The Department of Energy (DOE) has announced the availability of $100 million over the next four years to validate electric truck technology through a third SuperTruck project, this one focused on zero-emission trucks.
The diesel-based SuperTruck programs, which began in 2009 and 2015, respectively, were deemed a success by the DOE. During an April 15 call with trucking industry representatives, Secretary of Energy Jennifer Granholm said SuperTruck 3 will “push the envelope even further through the electrification of the vehicle, and hydrogen and fuel cells.” The funding is available for both medium- and heavy-duty trucks across duty cycles and vocations, from long-haul and pickup and delivery to refuse and tow trucks.
The transportation sector as a whole generated 29% of U.S. greenhouse gas emissions in 2019. “To reach our goal of net-zero carbon economy by 2050, then we absolutely have to figure out a way to drive those emissions down,” noted Granholm, the former governor of Michigan.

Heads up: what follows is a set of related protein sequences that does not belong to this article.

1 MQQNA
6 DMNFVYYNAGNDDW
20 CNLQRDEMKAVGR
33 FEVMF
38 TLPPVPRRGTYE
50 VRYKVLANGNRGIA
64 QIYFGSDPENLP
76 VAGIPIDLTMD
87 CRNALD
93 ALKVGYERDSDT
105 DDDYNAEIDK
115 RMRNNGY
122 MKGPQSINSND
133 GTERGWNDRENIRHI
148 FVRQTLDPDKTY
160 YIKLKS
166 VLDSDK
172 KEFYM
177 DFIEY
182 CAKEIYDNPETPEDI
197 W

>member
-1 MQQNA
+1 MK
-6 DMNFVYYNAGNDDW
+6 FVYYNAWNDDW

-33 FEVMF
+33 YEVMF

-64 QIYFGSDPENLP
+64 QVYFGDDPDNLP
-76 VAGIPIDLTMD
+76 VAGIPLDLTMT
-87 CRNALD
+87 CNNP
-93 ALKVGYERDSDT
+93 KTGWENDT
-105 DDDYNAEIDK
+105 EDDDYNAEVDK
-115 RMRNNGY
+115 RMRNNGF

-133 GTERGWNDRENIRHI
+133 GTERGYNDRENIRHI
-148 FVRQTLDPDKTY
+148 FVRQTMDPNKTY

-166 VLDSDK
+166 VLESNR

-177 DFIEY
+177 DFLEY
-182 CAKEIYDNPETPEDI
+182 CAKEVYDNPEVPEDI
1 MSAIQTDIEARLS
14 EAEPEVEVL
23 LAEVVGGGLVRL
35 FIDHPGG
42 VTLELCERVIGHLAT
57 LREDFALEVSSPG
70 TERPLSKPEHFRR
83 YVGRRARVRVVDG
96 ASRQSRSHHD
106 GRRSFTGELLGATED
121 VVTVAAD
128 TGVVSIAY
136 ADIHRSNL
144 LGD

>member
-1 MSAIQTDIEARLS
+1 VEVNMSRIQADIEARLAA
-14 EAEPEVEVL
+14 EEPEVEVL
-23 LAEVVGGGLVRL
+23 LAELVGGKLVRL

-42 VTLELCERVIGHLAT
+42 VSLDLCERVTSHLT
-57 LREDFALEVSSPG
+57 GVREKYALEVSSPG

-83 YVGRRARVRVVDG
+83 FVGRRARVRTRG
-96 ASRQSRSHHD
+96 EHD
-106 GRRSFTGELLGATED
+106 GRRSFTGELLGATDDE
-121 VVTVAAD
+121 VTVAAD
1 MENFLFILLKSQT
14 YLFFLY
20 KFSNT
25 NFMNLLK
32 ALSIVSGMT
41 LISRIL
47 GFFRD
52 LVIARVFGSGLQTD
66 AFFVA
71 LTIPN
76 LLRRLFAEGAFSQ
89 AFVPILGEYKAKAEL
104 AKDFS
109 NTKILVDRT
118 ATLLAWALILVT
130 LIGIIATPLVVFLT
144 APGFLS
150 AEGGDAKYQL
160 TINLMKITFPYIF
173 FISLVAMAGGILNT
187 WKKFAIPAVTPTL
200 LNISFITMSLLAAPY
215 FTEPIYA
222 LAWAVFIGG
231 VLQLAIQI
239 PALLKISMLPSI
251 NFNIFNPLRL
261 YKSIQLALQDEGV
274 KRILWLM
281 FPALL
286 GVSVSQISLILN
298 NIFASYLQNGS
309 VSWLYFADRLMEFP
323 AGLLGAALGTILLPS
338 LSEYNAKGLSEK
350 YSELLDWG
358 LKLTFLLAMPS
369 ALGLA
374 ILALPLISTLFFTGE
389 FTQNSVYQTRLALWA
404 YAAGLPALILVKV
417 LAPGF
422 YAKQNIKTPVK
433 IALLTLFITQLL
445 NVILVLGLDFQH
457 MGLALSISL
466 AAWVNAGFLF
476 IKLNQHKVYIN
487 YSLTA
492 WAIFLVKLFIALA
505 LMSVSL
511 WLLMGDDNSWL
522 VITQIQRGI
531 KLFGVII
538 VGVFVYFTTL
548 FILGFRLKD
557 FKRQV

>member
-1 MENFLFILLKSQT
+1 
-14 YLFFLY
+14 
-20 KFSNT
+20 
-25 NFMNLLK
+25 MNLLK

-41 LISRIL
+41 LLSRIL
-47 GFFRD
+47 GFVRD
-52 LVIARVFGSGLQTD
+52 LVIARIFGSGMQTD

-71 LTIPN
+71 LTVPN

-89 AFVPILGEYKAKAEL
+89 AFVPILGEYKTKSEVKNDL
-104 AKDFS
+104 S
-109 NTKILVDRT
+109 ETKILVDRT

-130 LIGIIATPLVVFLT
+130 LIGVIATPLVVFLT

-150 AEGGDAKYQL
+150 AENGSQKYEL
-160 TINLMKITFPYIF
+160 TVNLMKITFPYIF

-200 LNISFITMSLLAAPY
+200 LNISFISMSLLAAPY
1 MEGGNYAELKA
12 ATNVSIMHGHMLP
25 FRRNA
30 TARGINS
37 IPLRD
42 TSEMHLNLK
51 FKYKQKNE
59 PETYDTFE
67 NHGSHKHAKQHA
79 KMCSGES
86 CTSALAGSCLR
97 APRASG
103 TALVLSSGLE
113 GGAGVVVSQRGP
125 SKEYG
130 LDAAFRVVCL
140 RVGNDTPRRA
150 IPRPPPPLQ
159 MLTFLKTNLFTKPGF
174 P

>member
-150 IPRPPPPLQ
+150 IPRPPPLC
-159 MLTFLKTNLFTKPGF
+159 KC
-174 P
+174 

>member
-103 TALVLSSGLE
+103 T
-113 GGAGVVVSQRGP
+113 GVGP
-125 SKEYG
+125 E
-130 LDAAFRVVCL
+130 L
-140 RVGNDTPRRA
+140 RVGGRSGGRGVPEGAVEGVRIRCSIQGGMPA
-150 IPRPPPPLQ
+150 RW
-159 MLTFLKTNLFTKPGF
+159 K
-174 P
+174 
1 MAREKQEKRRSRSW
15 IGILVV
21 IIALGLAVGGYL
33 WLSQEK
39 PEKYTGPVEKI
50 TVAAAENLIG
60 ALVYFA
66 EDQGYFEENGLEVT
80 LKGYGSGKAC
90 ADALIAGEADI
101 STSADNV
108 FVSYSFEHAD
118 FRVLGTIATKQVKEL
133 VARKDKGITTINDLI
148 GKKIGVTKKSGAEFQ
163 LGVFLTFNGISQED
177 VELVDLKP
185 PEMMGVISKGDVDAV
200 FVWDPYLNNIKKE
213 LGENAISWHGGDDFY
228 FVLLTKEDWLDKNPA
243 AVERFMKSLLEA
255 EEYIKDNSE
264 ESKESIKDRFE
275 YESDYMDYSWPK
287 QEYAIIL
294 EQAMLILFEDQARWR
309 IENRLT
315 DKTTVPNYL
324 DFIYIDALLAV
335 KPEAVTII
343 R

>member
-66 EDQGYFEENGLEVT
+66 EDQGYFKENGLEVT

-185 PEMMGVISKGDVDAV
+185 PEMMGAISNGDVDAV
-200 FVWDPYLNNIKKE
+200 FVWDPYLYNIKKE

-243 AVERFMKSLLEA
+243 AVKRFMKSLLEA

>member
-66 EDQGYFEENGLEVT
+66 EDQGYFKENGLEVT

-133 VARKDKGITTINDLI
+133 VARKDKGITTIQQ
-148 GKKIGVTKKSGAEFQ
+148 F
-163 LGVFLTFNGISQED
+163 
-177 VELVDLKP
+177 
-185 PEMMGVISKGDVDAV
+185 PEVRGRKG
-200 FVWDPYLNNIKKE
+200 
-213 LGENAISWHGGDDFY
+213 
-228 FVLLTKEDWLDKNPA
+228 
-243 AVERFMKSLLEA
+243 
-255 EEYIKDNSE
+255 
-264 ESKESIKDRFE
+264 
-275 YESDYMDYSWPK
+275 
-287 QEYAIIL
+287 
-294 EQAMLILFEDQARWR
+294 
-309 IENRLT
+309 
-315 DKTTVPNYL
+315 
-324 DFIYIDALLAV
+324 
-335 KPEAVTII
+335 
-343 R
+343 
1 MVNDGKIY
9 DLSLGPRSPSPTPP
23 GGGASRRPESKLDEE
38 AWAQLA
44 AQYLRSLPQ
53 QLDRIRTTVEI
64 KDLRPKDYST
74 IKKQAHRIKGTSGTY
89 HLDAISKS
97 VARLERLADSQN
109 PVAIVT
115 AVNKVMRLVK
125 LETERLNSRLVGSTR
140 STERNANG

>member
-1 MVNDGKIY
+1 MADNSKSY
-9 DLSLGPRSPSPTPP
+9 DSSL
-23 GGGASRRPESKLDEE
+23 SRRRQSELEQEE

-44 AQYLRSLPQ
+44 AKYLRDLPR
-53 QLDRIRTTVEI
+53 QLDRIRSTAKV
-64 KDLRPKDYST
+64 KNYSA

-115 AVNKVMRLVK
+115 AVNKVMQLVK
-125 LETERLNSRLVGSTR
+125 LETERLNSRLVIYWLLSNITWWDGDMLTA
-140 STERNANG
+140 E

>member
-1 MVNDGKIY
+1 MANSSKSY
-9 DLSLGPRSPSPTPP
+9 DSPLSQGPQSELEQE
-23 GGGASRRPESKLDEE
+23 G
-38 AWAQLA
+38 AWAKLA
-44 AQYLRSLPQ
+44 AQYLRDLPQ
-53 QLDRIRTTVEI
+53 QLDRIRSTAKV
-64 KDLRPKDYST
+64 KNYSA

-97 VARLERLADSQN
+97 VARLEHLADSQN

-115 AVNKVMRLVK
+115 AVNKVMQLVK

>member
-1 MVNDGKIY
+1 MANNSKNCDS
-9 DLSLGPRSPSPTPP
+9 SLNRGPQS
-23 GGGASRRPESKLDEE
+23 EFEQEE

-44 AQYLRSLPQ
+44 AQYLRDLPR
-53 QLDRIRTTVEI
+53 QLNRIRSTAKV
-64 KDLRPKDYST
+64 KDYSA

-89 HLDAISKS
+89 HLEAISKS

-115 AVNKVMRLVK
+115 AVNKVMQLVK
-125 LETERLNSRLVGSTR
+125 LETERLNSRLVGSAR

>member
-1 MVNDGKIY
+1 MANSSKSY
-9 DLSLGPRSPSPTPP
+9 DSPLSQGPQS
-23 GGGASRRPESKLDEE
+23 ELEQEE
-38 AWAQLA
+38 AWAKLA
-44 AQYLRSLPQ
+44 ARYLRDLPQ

The money has been authorized by Congress, according to Granholm, though the House Committee on Appropriations will have the final say. Another $63 million is earmarked for the “Low GHG Vehicle Technologies” funding opportunity to improve current engine technology and build out and increase access to passenger electric vehicle charging infrastructure.
This funding will help truck makers and fleets understand which of the nascent technologies associated with electrification will work on the road, while also serving as “a powerful salvo in our war on the climate crisis,” Granholm remarked.
The DOE, and Biden Administration overall, view climate change as America’s biggest enemy in the coming decades and have declared war on it. Consistent messaging and several actions — from the money allocated to electric vehicles and clean infrastructure in the $2.3 trillion American Jobs Plan to President Joe Biden issuing Executive Order 14008 establishing climate change as a national security threat — indicate as much.
“We cannot delay in waging a full-out war on the climate crisis,” Granholm affirmed.
Because the trucking sector accounts for 73% of domestic goods moved, it’s a logical space to establish a beachhead. And the SuperTruck model has performed admirably in achieving efficiency milestones.
“Within seven years, Volvo, Daimler, Cummins, Peterbilt, and Navistar had blown past our initial goal of 50% improvement in fuel efficiency,” Granholm said of the first SuperTruck, adding “all five SuperTruck 2 projects are on track to hit their goals of more than doubling miles per gallon.”
Raising the bar for efficiency